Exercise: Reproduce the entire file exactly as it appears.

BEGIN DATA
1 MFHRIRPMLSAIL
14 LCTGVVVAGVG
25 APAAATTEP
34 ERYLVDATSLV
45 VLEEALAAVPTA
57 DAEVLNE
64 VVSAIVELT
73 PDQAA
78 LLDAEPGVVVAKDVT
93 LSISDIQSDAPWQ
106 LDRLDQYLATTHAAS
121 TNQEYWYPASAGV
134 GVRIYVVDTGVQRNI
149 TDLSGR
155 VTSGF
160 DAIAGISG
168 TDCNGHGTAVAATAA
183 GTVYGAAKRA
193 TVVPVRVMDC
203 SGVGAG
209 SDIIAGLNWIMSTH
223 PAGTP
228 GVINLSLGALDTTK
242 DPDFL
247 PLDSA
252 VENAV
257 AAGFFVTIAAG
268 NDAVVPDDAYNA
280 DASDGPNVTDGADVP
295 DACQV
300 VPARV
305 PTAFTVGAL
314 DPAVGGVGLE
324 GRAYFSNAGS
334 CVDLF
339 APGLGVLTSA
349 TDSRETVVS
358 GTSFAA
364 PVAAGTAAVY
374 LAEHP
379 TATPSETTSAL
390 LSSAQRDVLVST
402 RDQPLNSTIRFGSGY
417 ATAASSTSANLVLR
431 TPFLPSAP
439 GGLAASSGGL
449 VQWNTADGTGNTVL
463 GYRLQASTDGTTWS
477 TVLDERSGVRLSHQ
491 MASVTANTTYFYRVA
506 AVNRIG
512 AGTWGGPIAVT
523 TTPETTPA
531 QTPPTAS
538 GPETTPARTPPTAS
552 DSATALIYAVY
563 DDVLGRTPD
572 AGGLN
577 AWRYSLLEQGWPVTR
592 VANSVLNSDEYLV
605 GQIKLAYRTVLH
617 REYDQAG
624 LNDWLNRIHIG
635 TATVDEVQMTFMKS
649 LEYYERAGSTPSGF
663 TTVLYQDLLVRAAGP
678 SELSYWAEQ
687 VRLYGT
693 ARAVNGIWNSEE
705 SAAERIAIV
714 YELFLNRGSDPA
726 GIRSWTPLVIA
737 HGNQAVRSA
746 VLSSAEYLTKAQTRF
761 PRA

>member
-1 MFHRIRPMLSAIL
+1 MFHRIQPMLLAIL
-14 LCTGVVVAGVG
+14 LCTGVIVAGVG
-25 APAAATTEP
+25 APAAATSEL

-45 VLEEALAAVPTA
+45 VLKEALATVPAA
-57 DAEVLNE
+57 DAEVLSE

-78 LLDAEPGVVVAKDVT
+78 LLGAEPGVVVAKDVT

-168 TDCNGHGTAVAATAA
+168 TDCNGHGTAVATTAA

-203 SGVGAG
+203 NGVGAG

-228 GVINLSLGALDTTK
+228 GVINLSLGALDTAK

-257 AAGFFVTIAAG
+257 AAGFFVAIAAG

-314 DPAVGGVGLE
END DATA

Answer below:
1 MFHRIRPMLSAIL
14 LCTGVVVAGVG
25 APAAATTEP
34 ERYLVDATSLV
45 VLEEALAAVPTA
57 DAEVLNE
64 VVSAIVELT
73 PDQAA
78 LLDAEPGVVVAKDVT
93 LSISDIQSDAPWQ
106 LDRLDQYLATTHAAS
121 TNQEYWYPASAGV
134 GVRIYVVDTGVQRNI
149 TDLSGR
155 VTSGF
160 DAIAGISG
168 TDCNGHGTAVAATAA
183 GTVYGAAKRA
193 TVVPVRVMDC
203 SGVGAG
209 SDIIAGLNWIMSTH
223 PAGTP
228 GVINLSLGALDTTK
242 DPDFL
247 PLDSA
252 VENAV
257 AAGFFVTIAAG
268 NDAVVPDDAYNA
280 DASDGPNVTDGADVP
295 DACQV
300 VPARV
305 PTAFTVGAL
314 DPAVGGVGLE
324 GRAYFSNAGS
334 CVDLF
339 APGLGVLTSA
349 TDSRETVVS
358 GTSFAA
364 PVAAGTAAVY
374 LAEHP
379 TATPSETTSAL
390 LSSAQRDVLVST
402 RDQPLNSTIRFGSGY
417 ATAASSTSANLVLR
431 TPFLPSAP
439 GGLAASSGGL
449 VQWNTADGTGNTVL
463 GYRLQASTDGTTWS
477 TVLDERSGVRLSHQ
491 MASVTANTTYFYRVA
506 AVNRIG
512 AGTWGGPIAVT
523 TTPETTPA
531 QTPPTAS
538 GPETTPARTPPTAS
552 DSATALIYAVY
563 DDVLGRTPD
572 AGGLN
577 AWRYSLLEQGWPVTR
592 VANSVLNSDEYLV
605 GQIKLAYRTVLH
617 REYDQAG
624 LNDWLNRIHIG
635 TATVDEVQMTFMKS
649 LEYYERAGSTPSGF
663 TTVLYQDLLVRAAGP
678 SELSYWAEQ
687 VRLYGT
693 ARAVNGIWNSEE
705 SAAERIAIV
714 YELFLNRGSDPA
726 GIRSWTPLVIA
737 HGNQAVRSA
746 VLSSAEYLTKAQTRF
761 PRA

>member
-1 MFHRIRPMLSAIL
+1 MFHRIQPMLLAIL
-14 LCTGVVVAGVG
+14 LCTGVIVAGVG
-25 APAAATTEP
+25 APAAATSEL

-45 VLEEALAAVPTA
+45 VLKEALATVPAA
-57 DAEVLNE
+57 DAEVLSE

-78 LLDAEPGVVVAKDVT
+78 LLGAEPGVVVAKDVT

-168 TDCNGHGTAVAATAA
+168 TDCNGHGTAVATTAA

-203 SGVGAG
+203 NGVGAG

-228 GVINLSLGALDTTK
+228 GVINLSLGALDTAK

-257 AAGFFVTIAAG
+257 AAGFFVAIAAG

-314 DPAVGGVGLE